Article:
Duration: Phase 1 two years, 2021-2022
Find out more:
Neighbourhood-batteries-in-Australia, PV Tech Power journal article
Algorithms are driving the digitisation of our energy system – we must design them responsibly, Blog post by Dr Marnie Shaw.
Neighbourhood batteries are a nascent technology poised to contribute significantly to energy system transformation in Victoria and Australia more generally. Neighbourhood batteries are defined as having capacity in the range of hundreds to thousands of kW and being located in front of the meter, that is between households and the electricity grid. Interest in this form of energy storage is stimulated by the challenges of integrating increasing distributed energy resources (DERs), such as rooftop solar, into a centralised grid, and the concerns of households, communities and governments in relation to energy security and climate change.
Neighbourhood batteries have the potential to provide a range of benefits to communities and the energy system, including balancing supply and demand, increasing network capacity for renewables, postponing network upgrade investments, enabling community energy self-sufficiency and sharing, and lowering electricity prices, as well as indirect benefits in creating models for participatory governance, building community and increasing the diversity and resilience of the energy system.
The purpose of our research in the Neighbourhood Battery Initiative (NBI) is:
- to investigate the diverse contributions and impacts of neighbourhood batteries and to provide data and tools for understanding and monitoring these impacts as neighbourhood batteries are more widely adopted, and
- to provide leadership in the development and implementation of neighbourhood batteries, providing ‘how to’ guidance, capacity and models that will meet diverse community needs, mitigate negative impacts and promote positive impacts, and ultimately improve social and environmental outcomes.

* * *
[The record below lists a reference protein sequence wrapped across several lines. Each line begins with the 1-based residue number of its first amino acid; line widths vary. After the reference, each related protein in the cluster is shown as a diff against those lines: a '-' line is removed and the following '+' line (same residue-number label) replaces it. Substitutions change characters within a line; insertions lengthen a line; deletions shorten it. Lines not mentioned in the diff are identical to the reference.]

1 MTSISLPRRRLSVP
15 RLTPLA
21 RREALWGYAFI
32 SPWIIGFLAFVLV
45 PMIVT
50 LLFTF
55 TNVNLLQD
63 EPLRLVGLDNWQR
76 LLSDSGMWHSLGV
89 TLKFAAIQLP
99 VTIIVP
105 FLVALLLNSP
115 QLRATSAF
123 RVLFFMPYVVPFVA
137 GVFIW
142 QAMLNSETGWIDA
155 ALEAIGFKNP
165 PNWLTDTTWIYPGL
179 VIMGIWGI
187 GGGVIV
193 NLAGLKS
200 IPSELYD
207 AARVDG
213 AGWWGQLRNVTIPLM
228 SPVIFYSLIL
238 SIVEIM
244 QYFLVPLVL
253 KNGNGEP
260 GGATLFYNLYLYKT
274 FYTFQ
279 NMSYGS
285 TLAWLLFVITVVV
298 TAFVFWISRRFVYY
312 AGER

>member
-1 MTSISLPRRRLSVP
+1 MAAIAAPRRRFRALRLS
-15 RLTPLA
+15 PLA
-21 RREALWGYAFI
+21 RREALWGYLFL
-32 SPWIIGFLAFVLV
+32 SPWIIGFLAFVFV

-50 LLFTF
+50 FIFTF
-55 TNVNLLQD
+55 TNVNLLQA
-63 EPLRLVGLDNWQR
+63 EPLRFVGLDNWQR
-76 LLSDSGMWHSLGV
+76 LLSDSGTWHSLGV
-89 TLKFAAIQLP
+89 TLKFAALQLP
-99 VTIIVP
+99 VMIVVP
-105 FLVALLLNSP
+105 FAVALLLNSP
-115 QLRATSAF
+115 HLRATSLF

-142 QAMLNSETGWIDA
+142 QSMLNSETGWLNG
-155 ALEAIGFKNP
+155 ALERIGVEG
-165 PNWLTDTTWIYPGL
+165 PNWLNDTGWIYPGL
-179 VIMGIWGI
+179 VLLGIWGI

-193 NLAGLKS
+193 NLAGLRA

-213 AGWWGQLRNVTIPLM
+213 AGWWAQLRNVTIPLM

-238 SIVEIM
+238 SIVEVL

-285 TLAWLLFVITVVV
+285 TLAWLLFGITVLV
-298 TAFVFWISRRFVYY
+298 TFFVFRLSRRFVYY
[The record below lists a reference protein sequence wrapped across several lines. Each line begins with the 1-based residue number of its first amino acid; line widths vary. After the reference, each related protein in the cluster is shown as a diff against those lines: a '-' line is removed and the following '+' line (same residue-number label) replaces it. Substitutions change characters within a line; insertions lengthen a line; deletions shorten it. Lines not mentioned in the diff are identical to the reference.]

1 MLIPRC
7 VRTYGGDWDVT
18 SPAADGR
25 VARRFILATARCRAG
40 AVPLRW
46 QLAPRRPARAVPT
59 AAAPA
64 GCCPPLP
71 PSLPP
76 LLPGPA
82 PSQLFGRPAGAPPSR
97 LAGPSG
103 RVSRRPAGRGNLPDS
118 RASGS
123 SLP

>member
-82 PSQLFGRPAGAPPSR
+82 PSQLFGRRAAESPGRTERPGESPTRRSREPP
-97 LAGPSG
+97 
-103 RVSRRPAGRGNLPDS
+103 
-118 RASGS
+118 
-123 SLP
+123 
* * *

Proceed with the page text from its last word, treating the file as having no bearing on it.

The key deliverables of the NBI are:
- Neighbourhood Battery Guidelines
- Neighbourhood Battery Impact Framework
- Evaluation of neighbourhood batteries compared to other storage options
The research is ‘transformation oriented’ and practical, in not only seeking to understand system changes, but in actively contributing to shifts towards a decarbonised, resilient and just energy system, and in generally seeking changes towards a better future. In this vein, the project aims to open up the concept of neighbourhood batteries to encourage new ways of thinking and acting in an energy policy field that generally conceives of ‘value’ in very narrow terms. As such, rather than (only) documenting how neighbourhood batteries are being conceived in Australia, (e.g. what drives these technologies, what narratives, values etc underpin them), our focus in Phase 1 of this project is also on how we could roll out neighbourhood batteries to better meet communities’ complex and diverse needs. Importantly, our research extends beyond technical and economic aspects of energy technologies to consider a range of social dimensions, including public participation, distributional issues, accountability and democracy, and environmental dimensions, including decarbonisation, energy and resource use, and life cycle impacts.
A mutually beneficial approach to electricity network pricing in the presence of large amounts of solar power and community-scale energy storage. Energy Policy, Vol 159, December 2021
Applying responsible algorithm design to neighbourhood-scale batteries in Australia. Nature Energy, July 2021. Full text free version.